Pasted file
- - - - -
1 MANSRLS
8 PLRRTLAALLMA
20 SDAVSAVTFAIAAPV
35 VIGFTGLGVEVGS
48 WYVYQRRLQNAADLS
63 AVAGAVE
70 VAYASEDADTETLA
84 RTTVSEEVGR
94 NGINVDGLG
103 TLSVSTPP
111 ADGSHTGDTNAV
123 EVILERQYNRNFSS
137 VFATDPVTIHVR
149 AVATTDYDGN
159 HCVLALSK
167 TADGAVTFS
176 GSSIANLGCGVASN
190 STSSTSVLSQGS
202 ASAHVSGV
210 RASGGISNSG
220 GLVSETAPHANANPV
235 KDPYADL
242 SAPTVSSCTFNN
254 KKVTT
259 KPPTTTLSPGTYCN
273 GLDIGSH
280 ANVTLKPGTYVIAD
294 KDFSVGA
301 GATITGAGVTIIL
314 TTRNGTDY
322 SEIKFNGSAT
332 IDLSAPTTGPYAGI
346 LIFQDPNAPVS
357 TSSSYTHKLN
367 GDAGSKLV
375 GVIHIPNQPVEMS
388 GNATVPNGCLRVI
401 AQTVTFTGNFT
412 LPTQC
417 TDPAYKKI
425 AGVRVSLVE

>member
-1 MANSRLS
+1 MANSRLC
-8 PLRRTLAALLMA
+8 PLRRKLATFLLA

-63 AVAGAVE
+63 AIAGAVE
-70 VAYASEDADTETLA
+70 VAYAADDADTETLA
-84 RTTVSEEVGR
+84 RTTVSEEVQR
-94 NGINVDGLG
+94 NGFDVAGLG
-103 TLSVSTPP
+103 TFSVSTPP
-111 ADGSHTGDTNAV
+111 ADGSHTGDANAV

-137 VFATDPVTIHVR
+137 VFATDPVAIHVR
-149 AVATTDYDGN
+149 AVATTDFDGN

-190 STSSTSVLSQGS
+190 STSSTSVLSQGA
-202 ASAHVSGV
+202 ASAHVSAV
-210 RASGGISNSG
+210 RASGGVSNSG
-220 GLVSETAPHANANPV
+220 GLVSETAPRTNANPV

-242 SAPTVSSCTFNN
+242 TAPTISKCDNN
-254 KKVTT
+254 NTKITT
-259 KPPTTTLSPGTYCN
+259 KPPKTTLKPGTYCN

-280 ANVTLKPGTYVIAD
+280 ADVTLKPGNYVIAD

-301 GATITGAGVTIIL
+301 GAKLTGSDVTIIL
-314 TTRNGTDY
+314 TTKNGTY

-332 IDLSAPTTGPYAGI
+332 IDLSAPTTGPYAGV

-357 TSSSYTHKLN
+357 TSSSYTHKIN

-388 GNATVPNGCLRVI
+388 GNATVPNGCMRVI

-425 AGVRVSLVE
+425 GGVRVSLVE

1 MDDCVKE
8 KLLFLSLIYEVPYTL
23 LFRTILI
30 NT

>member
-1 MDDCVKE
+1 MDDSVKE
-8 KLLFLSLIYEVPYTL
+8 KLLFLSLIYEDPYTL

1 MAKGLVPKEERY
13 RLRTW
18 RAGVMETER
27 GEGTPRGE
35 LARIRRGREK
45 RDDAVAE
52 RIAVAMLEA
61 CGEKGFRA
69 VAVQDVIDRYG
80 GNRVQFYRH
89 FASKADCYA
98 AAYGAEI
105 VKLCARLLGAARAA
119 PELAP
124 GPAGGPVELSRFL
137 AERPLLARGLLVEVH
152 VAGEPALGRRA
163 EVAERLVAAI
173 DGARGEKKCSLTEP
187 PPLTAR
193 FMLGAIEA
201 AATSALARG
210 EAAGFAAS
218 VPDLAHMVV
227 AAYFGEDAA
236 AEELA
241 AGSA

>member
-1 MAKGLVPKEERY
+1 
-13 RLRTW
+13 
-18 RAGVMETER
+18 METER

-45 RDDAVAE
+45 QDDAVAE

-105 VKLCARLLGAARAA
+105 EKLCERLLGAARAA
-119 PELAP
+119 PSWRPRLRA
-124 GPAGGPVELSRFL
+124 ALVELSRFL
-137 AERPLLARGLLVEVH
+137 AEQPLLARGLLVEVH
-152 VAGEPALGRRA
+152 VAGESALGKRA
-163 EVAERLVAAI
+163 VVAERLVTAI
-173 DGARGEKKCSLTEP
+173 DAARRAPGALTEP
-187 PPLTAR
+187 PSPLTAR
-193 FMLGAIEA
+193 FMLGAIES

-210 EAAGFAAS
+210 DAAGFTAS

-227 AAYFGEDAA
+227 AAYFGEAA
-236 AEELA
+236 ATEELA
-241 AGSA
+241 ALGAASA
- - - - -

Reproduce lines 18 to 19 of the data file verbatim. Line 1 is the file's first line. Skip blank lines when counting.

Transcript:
190 STSSTSVLSQGS
202 ASAHVSGV